cmsLayers.png

Thus, our system provides the necessary accounting mechanisms to enable market-based allocations on top of a transactional storage through the following layers allowing their de-coupling and reusability:

  • Banking Layer: This layer is the responsible to create user’s accounts and provides management functionalities of client’s accounts. It also provides operations to perform currency payments between user’s accounts. This layer implements the CMS API as presented in the documentation. The API is felxible enough to support different charging policies such as pay-before-use, pay-during-use or pay-after-use.
  • Transactional Layer: This layer is responsible for providing mechanisms to execute transactions in an atomic and isolated way to the banking layer considering that accounts are spread across several nodes. As the main transaction of the banking layer is the transfer of funds between two accounts, both of them must be modified or none at all (atomicity). Moreover, concurrent updates against the same account must be handled correctly avoiding inconsistent account balances and the lost of updates (isolation).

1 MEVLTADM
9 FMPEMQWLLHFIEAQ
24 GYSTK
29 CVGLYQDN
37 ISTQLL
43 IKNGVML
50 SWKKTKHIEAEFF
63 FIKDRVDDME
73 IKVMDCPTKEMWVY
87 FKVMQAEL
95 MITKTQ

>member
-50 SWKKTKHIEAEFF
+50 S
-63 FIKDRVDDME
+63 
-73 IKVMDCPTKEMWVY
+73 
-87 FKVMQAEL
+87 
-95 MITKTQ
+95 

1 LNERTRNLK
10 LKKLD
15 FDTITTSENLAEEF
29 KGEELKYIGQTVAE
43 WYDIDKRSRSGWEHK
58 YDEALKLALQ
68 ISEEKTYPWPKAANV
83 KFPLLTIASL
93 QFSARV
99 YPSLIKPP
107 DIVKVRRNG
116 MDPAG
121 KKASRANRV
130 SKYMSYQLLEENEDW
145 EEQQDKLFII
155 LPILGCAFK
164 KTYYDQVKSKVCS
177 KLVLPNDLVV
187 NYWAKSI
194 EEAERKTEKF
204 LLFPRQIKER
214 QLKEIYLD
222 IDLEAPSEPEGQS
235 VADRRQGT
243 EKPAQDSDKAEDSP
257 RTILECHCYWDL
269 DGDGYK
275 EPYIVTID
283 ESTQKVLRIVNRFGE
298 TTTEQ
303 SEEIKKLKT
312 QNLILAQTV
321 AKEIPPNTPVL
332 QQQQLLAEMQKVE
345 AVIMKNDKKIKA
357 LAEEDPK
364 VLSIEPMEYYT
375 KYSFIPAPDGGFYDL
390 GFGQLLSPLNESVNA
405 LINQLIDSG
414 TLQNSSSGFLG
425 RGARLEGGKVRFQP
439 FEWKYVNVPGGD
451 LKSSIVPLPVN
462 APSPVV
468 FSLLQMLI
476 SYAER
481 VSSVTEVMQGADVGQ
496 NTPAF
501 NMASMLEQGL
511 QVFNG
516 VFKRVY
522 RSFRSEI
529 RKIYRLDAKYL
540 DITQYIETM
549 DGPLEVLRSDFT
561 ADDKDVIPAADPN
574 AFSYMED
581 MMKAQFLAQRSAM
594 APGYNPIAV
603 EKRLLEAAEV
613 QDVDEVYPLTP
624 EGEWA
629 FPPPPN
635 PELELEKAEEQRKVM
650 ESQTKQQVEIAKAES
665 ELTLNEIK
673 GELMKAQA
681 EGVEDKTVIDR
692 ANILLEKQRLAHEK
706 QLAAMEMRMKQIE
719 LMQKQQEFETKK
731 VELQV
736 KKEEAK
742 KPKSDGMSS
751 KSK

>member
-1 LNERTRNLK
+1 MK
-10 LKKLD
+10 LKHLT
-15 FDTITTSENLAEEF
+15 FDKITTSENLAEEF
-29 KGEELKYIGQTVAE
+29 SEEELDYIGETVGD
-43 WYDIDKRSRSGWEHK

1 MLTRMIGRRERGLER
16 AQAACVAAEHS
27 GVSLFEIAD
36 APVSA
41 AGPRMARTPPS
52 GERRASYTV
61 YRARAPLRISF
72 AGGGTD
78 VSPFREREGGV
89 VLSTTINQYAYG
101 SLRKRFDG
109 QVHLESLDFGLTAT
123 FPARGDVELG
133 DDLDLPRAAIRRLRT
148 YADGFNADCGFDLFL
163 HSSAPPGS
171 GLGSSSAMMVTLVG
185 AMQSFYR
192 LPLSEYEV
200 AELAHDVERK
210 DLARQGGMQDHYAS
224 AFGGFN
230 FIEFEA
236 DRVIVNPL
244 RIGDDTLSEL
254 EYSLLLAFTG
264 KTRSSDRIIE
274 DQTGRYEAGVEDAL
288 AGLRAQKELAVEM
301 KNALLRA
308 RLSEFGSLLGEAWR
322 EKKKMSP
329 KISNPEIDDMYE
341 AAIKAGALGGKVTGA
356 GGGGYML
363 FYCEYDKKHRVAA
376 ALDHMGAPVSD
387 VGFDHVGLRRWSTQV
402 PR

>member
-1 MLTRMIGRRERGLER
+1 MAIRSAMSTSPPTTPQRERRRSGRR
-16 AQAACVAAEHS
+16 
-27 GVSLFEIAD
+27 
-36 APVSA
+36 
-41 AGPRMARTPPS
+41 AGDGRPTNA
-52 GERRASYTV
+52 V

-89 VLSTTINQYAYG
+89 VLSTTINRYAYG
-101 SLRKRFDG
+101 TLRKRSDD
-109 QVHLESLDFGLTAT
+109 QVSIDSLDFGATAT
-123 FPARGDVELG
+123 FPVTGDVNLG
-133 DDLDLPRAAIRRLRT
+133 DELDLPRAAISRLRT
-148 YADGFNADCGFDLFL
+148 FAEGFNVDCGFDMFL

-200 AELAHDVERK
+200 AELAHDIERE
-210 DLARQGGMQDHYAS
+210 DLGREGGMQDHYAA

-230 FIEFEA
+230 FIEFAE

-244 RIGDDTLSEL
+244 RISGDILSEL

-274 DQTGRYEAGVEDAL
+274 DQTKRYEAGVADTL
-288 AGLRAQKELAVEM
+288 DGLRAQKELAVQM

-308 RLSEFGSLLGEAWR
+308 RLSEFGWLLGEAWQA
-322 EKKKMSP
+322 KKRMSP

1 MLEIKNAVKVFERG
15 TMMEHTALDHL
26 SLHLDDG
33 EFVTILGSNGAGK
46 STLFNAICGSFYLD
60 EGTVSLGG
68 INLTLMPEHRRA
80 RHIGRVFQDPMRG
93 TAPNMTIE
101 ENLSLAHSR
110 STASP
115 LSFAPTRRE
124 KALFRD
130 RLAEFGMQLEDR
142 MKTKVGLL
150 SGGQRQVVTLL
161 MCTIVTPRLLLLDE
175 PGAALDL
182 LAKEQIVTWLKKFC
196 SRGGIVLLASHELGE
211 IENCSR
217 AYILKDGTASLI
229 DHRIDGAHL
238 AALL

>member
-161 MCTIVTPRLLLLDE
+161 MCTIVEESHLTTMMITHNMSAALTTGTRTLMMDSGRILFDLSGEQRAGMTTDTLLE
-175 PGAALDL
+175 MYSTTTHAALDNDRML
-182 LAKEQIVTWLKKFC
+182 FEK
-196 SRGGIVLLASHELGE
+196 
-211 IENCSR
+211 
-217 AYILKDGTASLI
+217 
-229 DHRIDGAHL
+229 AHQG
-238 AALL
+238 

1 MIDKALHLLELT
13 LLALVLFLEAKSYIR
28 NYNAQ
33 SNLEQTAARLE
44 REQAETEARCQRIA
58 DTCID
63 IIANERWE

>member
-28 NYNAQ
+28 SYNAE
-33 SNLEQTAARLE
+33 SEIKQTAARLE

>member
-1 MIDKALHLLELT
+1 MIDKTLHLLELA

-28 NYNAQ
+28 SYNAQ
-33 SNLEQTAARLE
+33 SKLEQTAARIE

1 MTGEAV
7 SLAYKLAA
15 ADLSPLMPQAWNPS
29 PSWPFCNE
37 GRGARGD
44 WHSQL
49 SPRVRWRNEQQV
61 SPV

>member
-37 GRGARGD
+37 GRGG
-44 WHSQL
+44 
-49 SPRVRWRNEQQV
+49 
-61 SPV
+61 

• Consistency Layer: This layer is responsible for providing to the upper layers with a fault-tolerant distributed storage (durability). Most existing DHTs provide good support for immutable data but with no consistency guarantees. In other words, current DHTs do not deliver any consistency guarantee so that stale values might be recovered from replicas after a failure. This way, its aim is to retrieve always the most recent item stored in the DHT despite the joining, leaving or failure of nodes (consistency).

Project status

This page is under construction so be patient :-)

Publications

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Installation

Distributed Systems Group homepage

Grid Market Middleware homepage

Grid4All European Project homepage